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City, Google Fiber Reach Deal To Restore Roads As Internet Service Ends In Louisville

John Cummings/Creative Commons

On the day Google Fiber service expires in Louisville, the city announced the company will pay millions to repair roads damaged by the experimental and ultimately failed shallow-trenching system employed here.

Google Fiber will pay Louisville $3.84 million to fix streets in Portland, Newburg and the Highlands, where the company laid cables a few inches under the road's surface. It will also pay to remove the sealant that covered those cables when they popped out of their grooves, to pave the roads and to remove above-ground infrastructure. The work will take about 20 months and could begin soon, city officials said in a press release.

The superfast internet service will cease operation in Louisville at 11:59 p.m. Monday. Local residents and customers were surprised and insulted by Google Fiber's announcement to leave in February, particularly because the company said at the time it would use what it learned in Louisville to improve its service elsewhere.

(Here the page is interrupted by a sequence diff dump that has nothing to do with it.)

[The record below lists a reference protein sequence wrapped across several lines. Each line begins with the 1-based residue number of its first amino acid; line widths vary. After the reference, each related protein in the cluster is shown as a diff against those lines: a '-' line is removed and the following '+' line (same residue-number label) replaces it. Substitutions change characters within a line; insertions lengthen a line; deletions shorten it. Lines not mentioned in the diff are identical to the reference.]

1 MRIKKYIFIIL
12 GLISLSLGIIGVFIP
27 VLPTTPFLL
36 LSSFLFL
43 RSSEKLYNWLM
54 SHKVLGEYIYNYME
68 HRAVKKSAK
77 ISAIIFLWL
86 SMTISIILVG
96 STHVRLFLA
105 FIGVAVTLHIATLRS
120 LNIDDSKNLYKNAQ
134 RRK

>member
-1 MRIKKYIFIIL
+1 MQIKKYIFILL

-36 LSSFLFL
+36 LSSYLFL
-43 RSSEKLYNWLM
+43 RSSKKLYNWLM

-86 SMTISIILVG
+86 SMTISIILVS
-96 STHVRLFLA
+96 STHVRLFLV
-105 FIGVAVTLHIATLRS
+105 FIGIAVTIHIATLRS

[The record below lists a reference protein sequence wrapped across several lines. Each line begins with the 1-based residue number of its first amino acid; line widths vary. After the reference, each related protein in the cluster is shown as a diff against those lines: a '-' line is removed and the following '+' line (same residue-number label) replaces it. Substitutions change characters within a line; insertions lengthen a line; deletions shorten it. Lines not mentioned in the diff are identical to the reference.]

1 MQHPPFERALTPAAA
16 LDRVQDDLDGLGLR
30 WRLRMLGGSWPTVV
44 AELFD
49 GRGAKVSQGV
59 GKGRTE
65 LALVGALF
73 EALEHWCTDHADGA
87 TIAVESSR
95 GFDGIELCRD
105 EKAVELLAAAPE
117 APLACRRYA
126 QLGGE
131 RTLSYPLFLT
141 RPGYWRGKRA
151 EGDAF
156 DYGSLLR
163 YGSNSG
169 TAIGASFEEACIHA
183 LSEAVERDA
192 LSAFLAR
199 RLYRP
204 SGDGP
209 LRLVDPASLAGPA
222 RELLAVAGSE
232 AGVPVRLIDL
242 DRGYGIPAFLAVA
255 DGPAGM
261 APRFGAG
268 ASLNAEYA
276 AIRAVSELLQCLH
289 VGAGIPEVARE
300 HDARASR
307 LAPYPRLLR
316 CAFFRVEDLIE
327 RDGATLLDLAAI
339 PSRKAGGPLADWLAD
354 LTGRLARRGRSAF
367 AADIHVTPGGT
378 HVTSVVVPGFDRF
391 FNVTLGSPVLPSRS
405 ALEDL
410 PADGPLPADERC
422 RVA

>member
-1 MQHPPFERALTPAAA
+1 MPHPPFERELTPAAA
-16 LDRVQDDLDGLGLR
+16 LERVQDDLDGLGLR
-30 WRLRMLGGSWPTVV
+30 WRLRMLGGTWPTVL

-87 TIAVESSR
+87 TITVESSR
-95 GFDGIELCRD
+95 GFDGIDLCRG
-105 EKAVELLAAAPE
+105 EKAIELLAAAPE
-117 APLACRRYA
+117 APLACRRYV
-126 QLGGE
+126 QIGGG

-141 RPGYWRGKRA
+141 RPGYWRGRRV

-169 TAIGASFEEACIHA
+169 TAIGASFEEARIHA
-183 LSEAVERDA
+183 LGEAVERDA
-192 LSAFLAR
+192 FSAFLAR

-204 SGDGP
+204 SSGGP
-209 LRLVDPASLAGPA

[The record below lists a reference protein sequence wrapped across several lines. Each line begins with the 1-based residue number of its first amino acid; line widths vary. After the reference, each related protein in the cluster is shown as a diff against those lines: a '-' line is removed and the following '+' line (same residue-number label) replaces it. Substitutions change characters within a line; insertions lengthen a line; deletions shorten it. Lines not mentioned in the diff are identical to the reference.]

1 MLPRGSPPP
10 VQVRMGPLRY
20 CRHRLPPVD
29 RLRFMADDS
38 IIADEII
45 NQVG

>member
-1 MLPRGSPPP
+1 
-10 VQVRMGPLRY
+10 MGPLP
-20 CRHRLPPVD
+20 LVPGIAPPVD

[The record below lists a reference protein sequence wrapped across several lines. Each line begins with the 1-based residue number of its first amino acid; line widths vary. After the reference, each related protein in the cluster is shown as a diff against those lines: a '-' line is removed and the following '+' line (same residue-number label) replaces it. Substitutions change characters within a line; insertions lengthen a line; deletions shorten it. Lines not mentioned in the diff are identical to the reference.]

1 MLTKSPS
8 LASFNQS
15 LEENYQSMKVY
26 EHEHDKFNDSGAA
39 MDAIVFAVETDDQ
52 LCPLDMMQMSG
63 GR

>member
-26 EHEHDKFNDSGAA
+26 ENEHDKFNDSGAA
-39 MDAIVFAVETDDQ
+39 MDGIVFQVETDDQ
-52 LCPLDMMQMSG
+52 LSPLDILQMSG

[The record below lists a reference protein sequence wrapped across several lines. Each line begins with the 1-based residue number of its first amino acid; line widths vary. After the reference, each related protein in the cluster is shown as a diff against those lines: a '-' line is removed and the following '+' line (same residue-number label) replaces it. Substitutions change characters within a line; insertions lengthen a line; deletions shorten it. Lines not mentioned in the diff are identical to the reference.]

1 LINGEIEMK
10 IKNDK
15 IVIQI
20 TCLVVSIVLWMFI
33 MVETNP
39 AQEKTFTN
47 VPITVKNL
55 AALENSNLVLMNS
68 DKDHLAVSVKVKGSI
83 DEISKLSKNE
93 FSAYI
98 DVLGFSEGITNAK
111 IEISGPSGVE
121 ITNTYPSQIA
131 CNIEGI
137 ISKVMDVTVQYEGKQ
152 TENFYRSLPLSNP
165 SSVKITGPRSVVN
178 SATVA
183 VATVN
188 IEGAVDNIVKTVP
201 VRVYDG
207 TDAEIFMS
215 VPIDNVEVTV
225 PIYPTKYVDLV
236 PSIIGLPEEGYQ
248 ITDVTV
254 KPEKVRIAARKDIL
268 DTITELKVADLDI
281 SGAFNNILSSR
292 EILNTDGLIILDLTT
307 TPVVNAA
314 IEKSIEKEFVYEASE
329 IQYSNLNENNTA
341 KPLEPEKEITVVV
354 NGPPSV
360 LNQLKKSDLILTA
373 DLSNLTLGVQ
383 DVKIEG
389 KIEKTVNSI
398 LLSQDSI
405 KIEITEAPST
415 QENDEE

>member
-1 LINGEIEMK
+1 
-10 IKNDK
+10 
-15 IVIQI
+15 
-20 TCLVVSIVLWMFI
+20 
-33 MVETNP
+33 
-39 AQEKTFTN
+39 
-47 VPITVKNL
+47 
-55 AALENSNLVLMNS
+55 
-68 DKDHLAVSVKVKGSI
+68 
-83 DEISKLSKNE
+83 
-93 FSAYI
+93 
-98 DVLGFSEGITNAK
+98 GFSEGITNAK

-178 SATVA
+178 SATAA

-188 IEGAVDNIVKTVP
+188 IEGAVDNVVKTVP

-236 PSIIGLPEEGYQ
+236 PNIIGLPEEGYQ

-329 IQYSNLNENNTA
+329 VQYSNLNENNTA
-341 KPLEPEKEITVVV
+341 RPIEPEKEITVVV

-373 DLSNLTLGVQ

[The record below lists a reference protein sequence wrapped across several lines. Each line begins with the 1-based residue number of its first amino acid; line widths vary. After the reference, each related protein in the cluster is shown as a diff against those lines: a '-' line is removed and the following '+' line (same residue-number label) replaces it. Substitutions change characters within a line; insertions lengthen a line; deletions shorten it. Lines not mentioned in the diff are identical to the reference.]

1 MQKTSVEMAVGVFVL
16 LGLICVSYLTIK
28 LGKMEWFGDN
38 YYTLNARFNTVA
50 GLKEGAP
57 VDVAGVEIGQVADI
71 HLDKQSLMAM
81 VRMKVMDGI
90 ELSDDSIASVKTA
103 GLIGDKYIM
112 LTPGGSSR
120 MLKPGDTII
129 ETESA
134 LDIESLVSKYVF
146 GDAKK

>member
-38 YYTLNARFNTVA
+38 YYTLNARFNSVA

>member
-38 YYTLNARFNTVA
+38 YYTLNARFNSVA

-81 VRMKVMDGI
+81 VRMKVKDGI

Grace Simrall, Louisville's civic innovation chief, said in February that she and other city officials were "taken by surprise" when Google Fiber announced its departure. But she said then that having Google Fiber in town increased competition and lower prices for the fastest internet options.

"It’s clear that Google Fiber’s presence in Louisville led other providers to step up and increase investment in Louisville, and that was good news for consumers everywhere," Simrall said in a press release on Monday.

She acknowledged in February that the "nano-trenching" technique could mean that the fiber lines Google Fiber laid may not have been in a good enough condition to be used by another provider.

In recent weeks, competitors such as AT&T and Spectrum have advertised deals to customers looking to switch internet service providers.

Mark Strama, the general manager for Google Fiber, said the company's $3.84 million payment — which is required by its franchise agreement — will allow Louisville to do the work required to protect its infrastructure.

In addition to the required payment, Google Fiber also donated $150,000 to the Community Foundation of Louisville’s Digital Inclusion Fund and plans to donate 275refurbished computers to the Louisville Metro Housing Authority.

A representative for Google Fiber declined to say how many customers the service had in Louisville.

Amina Elahi is LPM's City Editor. Email Amina at aelahi@lpm.org.